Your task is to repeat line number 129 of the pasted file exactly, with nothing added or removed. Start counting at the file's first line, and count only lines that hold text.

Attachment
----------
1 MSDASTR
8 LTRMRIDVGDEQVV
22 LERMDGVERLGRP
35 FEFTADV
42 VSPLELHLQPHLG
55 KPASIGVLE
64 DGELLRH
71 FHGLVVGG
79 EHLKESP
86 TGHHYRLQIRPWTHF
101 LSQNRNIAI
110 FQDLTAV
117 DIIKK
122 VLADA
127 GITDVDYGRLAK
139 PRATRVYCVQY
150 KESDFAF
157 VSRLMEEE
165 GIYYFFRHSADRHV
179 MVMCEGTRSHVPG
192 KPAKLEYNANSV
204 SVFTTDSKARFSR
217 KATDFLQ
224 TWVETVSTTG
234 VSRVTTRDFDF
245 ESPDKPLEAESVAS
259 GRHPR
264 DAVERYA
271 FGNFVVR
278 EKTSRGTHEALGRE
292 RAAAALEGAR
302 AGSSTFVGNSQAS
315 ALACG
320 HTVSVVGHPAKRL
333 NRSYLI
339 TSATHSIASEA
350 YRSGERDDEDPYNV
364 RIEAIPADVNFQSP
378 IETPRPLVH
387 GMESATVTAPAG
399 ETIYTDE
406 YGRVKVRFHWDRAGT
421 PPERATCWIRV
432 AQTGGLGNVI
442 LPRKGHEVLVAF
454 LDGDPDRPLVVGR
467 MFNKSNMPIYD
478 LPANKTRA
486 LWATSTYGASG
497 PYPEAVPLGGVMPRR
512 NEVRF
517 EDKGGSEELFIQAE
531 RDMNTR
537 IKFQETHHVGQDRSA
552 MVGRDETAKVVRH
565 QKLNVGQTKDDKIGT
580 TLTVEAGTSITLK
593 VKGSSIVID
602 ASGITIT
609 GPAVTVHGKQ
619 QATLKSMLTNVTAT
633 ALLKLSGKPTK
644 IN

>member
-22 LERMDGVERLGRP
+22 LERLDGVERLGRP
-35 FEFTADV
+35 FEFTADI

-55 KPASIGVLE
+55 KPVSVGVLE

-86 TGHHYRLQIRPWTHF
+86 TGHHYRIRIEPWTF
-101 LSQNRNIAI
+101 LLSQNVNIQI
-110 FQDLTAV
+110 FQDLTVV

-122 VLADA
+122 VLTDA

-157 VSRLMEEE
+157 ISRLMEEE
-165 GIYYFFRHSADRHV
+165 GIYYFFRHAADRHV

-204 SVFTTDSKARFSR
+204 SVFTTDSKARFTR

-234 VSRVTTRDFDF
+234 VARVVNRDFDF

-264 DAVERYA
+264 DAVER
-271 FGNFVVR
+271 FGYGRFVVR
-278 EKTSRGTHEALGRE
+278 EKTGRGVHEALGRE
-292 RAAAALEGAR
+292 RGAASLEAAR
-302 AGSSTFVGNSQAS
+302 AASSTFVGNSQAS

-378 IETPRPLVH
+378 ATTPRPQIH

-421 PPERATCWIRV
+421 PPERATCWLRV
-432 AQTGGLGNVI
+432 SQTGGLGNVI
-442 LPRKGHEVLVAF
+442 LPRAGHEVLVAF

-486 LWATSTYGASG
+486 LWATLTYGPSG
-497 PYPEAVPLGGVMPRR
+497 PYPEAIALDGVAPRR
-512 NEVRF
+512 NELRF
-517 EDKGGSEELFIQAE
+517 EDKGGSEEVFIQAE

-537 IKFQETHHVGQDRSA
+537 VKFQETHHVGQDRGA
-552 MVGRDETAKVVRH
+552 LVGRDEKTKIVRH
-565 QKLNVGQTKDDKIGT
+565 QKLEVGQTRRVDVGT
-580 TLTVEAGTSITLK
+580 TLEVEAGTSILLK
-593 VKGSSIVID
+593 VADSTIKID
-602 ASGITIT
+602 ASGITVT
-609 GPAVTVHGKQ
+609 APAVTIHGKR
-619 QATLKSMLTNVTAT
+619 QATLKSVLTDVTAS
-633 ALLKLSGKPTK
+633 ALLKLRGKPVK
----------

-633 ALLKLSGKPTK